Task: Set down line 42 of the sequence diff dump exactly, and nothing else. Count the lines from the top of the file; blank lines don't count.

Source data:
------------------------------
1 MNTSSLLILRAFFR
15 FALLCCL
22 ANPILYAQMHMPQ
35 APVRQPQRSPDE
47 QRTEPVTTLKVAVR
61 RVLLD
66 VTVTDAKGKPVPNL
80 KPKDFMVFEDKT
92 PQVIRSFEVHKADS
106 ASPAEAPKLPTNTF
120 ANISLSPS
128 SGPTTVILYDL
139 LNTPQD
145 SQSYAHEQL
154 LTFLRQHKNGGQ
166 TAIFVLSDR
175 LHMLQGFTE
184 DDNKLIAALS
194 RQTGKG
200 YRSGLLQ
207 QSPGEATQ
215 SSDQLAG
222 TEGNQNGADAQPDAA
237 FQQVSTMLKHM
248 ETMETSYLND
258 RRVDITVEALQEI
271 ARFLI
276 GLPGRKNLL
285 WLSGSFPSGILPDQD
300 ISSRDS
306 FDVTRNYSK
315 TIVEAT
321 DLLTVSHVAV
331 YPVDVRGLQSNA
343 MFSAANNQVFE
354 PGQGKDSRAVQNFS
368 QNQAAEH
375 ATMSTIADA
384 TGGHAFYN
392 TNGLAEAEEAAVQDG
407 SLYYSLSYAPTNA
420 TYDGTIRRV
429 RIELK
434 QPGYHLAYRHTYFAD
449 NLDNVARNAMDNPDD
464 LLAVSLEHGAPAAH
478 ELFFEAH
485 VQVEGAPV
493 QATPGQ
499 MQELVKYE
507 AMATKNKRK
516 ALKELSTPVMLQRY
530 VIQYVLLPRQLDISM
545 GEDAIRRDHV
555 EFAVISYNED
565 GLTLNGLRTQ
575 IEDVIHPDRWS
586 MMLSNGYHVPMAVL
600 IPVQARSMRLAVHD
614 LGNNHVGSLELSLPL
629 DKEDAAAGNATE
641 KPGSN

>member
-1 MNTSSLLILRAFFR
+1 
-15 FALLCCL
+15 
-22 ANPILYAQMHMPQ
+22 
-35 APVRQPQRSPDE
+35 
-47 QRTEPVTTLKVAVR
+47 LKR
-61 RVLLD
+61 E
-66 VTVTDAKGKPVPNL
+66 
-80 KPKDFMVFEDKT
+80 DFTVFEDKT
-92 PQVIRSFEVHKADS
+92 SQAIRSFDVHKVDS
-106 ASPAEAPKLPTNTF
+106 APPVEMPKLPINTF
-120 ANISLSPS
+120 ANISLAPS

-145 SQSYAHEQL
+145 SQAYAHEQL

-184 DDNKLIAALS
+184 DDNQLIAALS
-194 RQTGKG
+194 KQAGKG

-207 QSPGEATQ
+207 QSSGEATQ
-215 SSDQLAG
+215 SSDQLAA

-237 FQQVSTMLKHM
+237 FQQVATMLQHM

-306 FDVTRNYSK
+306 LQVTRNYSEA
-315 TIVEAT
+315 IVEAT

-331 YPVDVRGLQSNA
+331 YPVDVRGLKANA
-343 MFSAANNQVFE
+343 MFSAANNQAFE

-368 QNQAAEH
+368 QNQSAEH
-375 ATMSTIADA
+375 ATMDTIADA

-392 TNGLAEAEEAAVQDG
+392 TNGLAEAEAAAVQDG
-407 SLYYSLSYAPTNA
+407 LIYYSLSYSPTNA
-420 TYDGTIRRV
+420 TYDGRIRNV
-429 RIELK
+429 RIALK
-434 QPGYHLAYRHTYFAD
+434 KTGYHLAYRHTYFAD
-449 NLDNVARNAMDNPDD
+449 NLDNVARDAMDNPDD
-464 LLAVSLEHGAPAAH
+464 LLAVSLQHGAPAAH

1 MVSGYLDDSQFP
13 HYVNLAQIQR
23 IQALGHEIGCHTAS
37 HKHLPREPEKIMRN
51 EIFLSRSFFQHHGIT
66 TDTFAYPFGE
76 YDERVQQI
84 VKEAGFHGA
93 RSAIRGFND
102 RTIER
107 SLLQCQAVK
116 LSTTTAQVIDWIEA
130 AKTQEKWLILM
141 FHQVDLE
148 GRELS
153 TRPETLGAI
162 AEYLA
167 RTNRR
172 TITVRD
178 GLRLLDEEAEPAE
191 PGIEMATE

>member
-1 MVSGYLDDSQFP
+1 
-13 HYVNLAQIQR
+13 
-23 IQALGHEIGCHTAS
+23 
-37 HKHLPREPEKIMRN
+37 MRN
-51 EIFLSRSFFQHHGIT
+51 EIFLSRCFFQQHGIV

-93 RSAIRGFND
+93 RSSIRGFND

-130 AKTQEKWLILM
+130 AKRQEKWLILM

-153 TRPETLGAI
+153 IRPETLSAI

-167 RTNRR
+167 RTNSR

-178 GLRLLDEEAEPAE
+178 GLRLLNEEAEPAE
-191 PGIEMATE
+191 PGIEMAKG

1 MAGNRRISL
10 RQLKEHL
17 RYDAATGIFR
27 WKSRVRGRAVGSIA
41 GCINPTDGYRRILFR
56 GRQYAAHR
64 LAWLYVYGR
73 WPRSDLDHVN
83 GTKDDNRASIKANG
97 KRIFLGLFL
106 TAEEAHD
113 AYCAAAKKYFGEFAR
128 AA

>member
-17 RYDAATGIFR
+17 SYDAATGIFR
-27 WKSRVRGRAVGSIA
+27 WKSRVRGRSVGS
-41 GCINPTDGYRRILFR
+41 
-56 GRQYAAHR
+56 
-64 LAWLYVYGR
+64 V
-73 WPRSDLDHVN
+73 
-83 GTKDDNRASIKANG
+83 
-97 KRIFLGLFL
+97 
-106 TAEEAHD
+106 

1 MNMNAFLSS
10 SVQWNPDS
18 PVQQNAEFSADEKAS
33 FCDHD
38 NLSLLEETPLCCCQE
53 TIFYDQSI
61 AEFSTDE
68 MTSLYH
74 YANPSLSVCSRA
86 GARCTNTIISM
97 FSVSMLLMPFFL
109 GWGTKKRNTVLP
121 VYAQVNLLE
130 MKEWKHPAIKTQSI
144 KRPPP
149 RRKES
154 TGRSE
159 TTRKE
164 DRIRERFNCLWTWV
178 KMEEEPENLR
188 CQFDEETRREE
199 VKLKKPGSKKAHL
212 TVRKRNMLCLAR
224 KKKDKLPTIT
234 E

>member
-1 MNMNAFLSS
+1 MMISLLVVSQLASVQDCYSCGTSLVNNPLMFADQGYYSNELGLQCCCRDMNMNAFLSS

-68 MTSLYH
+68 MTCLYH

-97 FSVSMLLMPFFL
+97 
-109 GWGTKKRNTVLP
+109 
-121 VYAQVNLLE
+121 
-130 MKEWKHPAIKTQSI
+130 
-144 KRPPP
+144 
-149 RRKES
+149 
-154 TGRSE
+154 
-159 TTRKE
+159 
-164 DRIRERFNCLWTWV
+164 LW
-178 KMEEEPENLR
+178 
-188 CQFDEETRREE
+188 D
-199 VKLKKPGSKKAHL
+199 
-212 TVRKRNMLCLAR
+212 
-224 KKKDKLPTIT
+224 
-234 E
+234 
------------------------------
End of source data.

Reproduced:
420 TYDGTIRRV